24 June 02 Hard copy and hard lessons: When I first got
the Internet, I was copying stuff right and left. Turns out that
a good idea. I was updating my links page today, and several nice
seem to have taken a powder. Keep in mind that postings to the
are often ephemeral; webmasters die, just give it up, or change their
and/or their address, and the good dope they had posted often goes away
well. If you see something out there you like, go ahead and run
off, 'cuz it might not be there next time you go looking for it.
a hard copy, and it's yours. You can always copy it again if it
changed. Just loading it onto your dumputer isn't the best option
In the last 6 months I have changed out computers, and then had a
drive go south on the new one. Dell got me a new drive in less
a week, but it was a slick drive, and everything had to be reloaded.
Mike Tuggle sent me a thumbnail shortwave listening log with some 20 stations on it from his Hawaii location, and also sent me some resource sites for help in chasing down the shortwave broadcasters. Since we are exploring new territory here, I have consolidated my shortwave links in a separate section of my links page . We will add a shortwave segment to the next contest, so get to work. You multilinguals out there should have an advantage over those of us with Georgia Cracker as a first language.
22 June 02 Been kinda slow in the laundry room lately. Seems like school being out doesn't necessarily give me the time to get out there and clean things up for the next round of construction and testing. Something about having small kids, relatives to visit, etc. Took a simple shortwave crystal set to my nemesis location, the Shenandoah Valley of Virginia, strung about 50 feet of wire out and searched around a bit. Had enough success to pursue the idea of shortwave sets as the new paradigm for kid radios. Here's my take on the issue: most kids today are only vaguely aware of the AM broadcast band, and the station formats are usually geared to an adult audience. Yeah, with even an oatbox crystal set, you can usually hear a station or two, but the initial excitement quickly wears off as the listener realizes that the stations received are, to them, BORING. Also, in many locations, such as the aforementioned Valley, getting more than one or two stations requires a high level of effort. When you get on the HF bands, however, a whole world, literally, opens up. With even a simple set and basic antenna, you can hear HCJB in Equador, Radio Canada International, and a host of other stations. This has been my experience on the east coast of the US, and I would like to hear from others in different parts of the world to see what they are getting.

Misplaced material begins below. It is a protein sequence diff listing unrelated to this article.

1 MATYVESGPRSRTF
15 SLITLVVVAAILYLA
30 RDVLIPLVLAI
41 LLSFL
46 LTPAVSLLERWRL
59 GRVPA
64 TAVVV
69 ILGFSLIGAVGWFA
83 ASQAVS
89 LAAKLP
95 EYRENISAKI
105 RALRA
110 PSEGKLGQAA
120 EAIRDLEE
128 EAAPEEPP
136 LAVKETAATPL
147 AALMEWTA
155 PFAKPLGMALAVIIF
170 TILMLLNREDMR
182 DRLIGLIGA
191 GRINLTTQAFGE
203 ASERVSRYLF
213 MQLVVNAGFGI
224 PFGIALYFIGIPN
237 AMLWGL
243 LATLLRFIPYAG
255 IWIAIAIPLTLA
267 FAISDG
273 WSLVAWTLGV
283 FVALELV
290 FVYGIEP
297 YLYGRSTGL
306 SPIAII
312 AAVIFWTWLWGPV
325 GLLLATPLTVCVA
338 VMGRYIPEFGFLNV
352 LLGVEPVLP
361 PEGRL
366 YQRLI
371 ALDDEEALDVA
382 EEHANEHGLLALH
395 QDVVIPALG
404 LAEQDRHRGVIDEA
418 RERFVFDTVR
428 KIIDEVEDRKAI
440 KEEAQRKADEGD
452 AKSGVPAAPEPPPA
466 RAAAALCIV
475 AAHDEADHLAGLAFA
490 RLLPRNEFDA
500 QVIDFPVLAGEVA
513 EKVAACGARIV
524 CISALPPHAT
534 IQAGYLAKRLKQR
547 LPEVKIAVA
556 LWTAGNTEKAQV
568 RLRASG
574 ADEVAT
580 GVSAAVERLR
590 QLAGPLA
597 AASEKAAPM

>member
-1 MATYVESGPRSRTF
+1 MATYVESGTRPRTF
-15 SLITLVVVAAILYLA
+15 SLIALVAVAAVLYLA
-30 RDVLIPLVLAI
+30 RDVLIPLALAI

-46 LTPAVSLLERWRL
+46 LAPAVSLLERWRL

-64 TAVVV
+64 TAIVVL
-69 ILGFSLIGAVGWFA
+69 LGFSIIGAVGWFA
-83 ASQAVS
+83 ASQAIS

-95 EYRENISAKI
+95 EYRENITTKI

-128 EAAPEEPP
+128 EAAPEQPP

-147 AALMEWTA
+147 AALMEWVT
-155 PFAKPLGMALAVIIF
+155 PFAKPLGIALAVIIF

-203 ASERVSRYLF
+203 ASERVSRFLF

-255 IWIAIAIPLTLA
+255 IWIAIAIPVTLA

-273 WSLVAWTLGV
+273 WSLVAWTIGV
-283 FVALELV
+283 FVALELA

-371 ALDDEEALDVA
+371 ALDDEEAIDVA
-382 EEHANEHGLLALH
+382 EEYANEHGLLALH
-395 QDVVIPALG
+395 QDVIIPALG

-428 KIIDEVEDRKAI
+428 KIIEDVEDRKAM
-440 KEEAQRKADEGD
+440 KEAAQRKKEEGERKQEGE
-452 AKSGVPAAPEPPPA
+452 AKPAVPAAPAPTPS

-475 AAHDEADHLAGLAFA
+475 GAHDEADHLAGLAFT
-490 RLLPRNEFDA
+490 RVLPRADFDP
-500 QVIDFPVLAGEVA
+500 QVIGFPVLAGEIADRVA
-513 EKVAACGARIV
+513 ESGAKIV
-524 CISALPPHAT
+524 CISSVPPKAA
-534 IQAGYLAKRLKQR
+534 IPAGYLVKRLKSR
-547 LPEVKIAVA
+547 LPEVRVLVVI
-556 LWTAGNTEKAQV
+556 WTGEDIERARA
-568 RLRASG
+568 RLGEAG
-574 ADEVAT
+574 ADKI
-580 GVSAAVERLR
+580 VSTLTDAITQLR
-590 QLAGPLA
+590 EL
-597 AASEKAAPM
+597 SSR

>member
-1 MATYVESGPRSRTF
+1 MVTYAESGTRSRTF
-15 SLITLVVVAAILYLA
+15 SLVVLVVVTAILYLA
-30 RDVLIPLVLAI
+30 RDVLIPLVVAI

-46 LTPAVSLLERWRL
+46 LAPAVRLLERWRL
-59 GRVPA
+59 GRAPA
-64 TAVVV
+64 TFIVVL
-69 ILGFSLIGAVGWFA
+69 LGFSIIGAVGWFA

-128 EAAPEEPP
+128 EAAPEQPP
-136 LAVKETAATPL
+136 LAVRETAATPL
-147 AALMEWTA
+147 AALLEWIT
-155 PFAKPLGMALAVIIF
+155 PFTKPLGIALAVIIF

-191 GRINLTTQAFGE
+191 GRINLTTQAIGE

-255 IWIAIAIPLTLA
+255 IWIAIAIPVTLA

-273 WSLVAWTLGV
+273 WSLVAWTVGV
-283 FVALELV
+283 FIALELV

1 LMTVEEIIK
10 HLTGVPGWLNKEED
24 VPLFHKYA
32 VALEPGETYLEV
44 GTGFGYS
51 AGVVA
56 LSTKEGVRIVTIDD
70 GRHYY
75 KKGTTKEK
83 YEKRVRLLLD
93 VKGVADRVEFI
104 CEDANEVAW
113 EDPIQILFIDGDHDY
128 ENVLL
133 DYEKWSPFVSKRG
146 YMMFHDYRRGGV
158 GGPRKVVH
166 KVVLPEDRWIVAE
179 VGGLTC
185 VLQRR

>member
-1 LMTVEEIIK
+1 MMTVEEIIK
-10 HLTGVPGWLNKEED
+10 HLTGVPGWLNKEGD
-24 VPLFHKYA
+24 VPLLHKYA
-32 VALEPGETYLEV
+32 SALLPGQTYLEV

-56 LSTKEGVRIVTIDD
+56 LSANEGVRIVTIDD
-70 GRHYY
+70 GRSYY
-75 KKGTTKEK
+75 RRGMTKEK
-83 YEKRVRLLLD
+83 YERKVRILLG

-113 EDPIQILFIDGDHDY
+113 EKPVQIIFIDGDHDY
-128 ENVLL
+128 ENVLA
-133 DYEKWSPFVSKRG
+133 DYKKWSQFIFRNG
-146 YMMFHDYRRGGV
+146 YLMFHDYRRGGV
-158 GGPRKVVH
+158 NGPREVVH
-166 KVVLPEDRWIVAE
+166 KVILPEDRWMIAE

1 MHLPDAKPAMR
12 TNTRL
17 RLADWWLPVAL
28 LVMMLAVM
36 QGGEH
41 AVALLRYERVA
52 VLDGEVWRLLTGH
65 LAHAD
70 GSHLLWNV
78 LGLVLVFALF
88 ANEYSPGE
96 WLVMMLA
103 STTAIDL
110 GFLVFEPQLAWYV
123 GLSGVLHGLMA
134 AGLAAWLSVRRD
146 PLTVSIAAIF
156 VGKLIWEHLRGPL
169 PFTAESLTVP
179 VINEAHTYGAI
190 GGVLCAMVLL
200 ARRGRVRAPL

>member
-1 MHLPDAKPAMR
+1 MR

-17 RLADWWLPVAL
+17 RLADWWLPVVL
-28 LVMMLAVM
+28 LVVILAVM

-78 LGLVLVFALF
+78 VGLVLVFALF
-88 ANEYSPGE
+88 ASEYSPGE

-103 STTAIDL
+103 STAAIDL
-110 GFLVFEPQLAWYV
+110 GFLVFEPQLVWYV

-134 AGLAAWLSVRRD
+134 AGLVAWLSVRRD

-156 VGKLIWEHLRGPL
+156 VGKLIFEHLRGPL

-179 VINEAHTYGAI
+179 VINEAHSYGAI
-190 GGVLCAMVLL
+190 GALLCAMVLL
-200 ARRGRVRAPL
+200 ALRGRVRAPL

6 Apr 02 The 4th annual listening contest is over. Being late in the year, conditions were not the same as we had last year, but there were still some respectable scores. Send your entries in so we can tally up the results. Some new and some changed web links out there; will get around to updating my links page as soon as the yard is cleaned up and I have a round tuit to spare. Meanwhile, we are seriously thinking about adding a shortwave category to the next listening contest; pretty simple rules for this one; just want to see what technical improvements we can come up with and how to sort out the stations. Get building.
18 Feb 02 Had a couple of nice eyeballs with other Rockheads
in the last month. Gil Stacy came down from Savannah to check out
some of the 5 gang variable capacitors from Fair Radio - very
nice caps with a drive that takes about 90 turns to tune lock to lock -
have to get them with the drive from the catalog. Met Kevin Wise,
AI4X, at the Georgia Science Teachers Association Conference and helped
him put on a crystal radio workshop for teachers. Fortunately, we
had an outside door to the room, and were able to string up a couple of
makeshift antennas outside so the sets
would get a signal. We need more people like Kevin getting kids
on the ground floor on basic electricity and electronics. When
schools talk technology these days, they just want to teach kids how to